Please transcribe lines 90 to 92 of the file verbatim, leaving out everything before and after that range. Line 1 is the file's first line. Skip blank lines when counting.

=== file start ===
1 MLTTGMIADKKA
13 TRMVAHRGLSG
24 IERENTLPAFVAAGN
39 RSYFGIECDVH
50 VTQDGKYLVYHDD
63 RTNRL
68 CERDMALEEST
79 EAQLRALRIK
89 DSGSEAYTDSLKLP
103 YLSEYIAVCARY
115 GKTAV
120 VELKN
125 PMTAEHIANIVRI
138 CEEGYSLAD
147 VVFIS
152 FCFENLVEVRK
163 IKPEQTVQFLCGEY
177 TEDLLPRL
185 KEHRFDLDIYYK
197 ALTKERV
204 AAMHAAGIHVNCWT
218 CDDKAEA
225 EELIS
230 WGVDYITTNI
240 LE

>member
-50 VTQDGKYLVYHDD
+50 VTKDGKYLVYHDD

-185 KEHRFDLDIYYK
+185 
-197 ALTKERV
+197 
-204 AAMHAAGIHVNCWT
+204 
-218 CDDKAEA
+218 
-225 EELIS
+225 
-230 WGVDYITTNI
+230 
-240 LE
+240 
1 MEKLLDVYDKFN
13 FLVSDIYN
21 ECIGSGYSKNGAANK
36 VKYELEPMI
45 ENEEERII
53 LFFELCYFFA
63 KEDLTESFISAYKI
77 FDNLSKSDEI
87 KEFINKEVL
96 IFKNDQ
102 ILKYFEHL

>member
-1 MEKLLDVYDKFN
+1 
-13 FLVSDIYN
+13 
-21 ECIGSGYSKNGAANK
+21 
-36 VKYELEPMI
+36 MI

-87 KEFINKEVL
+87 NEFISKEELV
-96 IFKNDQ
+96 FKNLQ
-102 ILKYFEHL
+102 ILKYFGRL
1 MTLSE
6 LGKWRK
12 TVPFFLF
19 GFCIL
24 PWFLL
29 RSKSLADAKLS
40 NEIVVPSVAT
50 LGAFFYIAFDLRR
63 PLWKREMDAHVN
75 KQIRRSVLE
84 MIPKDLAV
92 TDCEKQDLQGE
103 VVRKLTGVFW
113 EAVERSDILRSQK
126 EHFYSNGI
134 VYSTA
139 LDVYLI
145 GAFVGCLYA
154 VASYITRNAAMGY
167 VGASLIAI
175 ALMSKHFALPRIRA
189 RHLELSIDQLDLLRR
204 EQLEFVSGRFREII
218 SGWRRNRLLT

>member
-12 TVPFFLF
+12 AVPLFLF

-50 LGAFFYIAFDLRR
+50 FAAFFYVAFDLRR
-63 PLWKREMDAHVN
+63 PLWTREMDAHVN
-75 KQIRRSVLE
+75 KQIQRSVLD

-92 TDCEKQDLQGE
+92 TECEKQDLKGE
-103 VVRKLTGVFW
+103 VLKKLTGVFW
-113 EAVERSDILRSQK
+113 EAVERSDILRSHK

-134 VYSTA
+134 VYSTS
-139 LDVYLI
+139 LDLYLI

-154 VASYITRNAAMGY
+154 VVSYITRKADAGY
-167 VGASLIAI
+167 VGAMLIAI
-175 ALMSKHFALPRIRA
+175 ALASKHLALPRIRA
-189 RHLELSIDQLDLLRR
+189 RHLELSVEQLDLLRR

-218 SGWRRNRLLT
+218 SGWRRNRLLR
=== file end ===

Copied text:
189 RHLELSIDQLDLLRR
204 EQLEFVSGRFREII
218 SGWRRNRLLT